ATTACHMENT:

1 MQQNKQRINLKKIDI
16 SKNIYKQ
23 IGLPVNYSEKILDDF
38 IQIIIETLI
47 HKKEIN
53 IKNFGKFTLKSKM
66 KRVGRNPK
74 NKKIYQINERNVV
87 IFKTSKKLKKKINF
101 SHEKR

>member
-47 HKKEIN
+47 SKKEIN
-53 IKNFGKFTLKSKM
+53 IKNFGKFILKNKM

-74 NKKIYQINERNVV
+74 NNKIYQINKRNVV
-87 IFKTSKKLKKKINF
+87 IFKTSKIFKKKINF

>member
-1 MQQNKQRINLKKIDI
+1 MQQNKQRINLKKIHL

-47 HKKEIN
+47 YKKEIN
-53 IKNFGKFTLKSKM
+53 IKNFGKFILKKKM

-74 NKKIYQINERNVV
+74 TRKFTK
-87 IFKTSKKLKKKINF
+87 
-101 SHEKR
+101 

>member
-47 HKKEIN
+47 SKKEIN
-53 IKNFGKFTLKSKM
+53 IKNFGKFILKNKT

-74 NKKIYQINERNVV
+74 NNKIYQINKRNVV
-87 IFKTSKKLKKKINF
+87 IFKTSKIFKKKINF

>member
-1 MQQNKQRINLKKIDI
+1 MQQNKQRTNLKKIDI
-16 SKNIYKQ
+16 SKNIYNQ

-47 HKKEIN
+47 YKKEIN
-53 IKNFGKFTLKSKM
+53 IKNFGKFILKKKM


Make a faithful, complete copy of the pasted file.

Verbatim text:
1 MQQNKQRINLKKIDI
16 SKNIYKQ
23 IGLPVNYSEKILDDF
38 IQIIIETLI
47 HKKEIN
53 IKNFGKFTLKSKM
66 KRVGRNPK
74 NKKIYQINERNVV
87 IFKTSKKLKKKINF
101 SHEKR

>member
-47 HKKEIN
+47 SKKEIN
-53 IKNFGKFTLKSKM
+53 IKNFGKFILKNKM

-74 NKKIYQINERNVV
+74 NNKIYQINKRNVV
-87 IFKTSKKLKKKINF
+87 IFKTSKIFKKKINF

>member
-1 MQQNKQRINLKKIDI
+1 MQQNKQRINLKKIHL

-47 HKKEIN
+47 YKKEIN
-53 IKNFGKFTLKSKM
+53 IKNFGKFILKKKM

-74 NKKIYQINERNVV
+74 TRKFTK
-87 IFKTSKKLKKKINF
+87 
-101 SHEKR
+101 

>member
-47 HKKEIN
+47 SKKEIN
-53 IKNFGKFTLKSKM
+53 IKNFGKFILKNKT

-74 NKKIYQINERNVV
+74 NNKIYQINKRNVV
-87 IFKTSKKLKKKINF
+87 IFKTSKIFKKKINF

>member
-1 MQQNKQRINLKKIDI
+1 MQQNKQRTNLKKIDI
-16 SKNIYKQ
+16 SKNIYNQ

-47 HKKEIN
+47 YKKEIN
-53 IKNFGKFTLKSKM
+53 IKNFGKFILKKKM